All the recommendations in this article and in its accompanying strategy sheets are based on the assumption that the machines deal fairly, but rumors and hearsay abound in this area. One undisputed fact is that the Gaming Regulations of the State of Nevada, section 14.020, require fair deals. (Specifically, they require a machine that simulates a known manual gambling device like a deck of cards to have the same odds as one would expect from the manual device.) Most other jurisdictions, in the United States anyway, follow the lead of Nevada in this respect.

One author (Dan Paymar) reports that the machines can be jumpered to deal unfairly, presumably for use in those jurisdictions that do not have Nevada's scruples. He reports he has observed machines that apparently cheat even in Nevada, specifically in the case of drawing one card to a four-card straight. He reports finding machines that are much more likely to return a card of the same rank as he discarded than mere chance alone would suggest. In other words, if he discarded a single four, he found he would draw another four about 50% of the time. This is wildly more than the true odds, which are 3 out of 47.

"That happens to me all the time," I can hear you say. I know; it seems like it happens to me all the time, too. But when I actually measure it carefully, the results are always consistent with the true odds. I think the explanation is that when you play video poker, especially when you play fast, you enter a zone where you simply do not notice the normal events. Only the unusual things catch your attention. So when I measure it, I never write down a result either way unless I have picked up the pencil before I drew the card. Thus, I am not unconsciously biasing the results to the event I am more likely to notice--receiving a card of the same rank--rather than to the normal event that may escape my notice. I figure that if I had not noticed that I was drawing to a straight ahead of time and picked up the pencil, I may not have noticed the normal result afterward. But if you have measured it carefully, and still found a cheating machine, I would be interested, send me a note.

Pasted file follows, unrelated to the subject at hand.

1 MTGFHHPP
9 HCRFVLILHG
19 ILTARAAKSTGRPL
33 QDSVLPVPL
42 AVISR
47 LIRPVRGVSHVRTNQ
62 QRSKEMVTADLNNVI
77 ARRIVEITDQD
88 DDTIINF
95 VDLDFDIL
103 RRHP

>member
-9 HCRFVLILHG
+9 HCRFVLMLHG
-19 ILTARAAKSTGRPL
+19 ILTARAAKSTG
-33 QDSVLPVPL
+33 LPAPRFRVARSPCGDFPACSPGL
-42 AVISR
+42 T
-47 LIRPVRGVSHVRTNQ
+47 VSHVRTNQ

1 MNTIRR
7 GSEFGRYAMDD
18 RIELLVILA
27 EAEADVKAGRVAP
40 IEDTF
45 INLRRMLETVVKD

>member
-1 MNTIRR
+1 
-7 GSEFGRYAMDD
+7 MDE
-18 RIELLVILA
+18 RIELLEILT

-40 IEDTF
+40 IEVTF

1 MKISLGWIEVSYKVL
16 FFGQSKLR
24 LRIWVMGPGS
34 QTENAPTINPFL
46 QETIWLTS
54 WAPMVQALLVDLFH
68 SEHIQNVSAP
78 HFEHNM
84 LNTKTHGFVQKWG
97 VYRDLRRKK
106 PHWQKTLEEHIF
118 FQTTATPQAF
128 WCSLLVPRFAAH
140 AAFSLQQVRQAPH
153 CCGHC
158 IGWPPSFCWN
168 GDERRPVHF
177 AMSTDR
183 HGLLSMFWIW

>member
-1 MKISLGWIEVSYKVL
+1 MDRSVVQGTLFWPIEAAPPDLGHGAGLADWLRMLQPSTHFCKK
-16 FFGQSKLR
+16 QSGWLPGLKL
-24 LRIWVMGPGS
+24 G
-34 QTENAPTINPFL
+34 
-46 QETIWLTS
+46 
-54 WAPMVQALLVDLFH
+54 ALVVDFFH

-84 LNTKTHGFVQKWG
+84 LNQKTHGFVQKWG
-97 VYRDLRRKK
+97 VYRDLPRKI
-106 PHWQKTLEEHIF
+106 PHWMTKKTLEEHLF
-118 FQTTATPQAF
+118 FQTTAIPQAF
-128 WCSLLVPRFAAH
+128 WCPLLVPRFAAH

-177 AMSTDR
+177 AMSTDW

How exactly do the machines shuffle the deck? Many sources report that the machine is "shuffling continuously" (spinning a random number generator?) while you are dropping coins in it. When you press "deal" or when you drop the fifth coin (I hope it is the latter if you are playing by my first principle above), the entire deck's shuffle is fixed. There is general agreement that the shuffle remains fixed no matter how much time you take to figure out your discard. This does not necessarily mean that you would have received the same cards regardless of your discard, however. The rumor is that some brands of machines have fixed a different "draw" card under each card in the hand. You get that card "underneath" when you discard, rather than picking your discard from the "top of the deck".

One author, "Keno Lil", reports that in International Gaming Technology (IGT) machines a chip is used to "shuffle the cards" rather than the microprocessor. She reports that chip performs 1000 shuffles per second. This seems very slow; even a software-based random number spin would run tens to hundreds of times faster. Yet, she is adamant about the "once per millisecond" figure.

Poker Intuition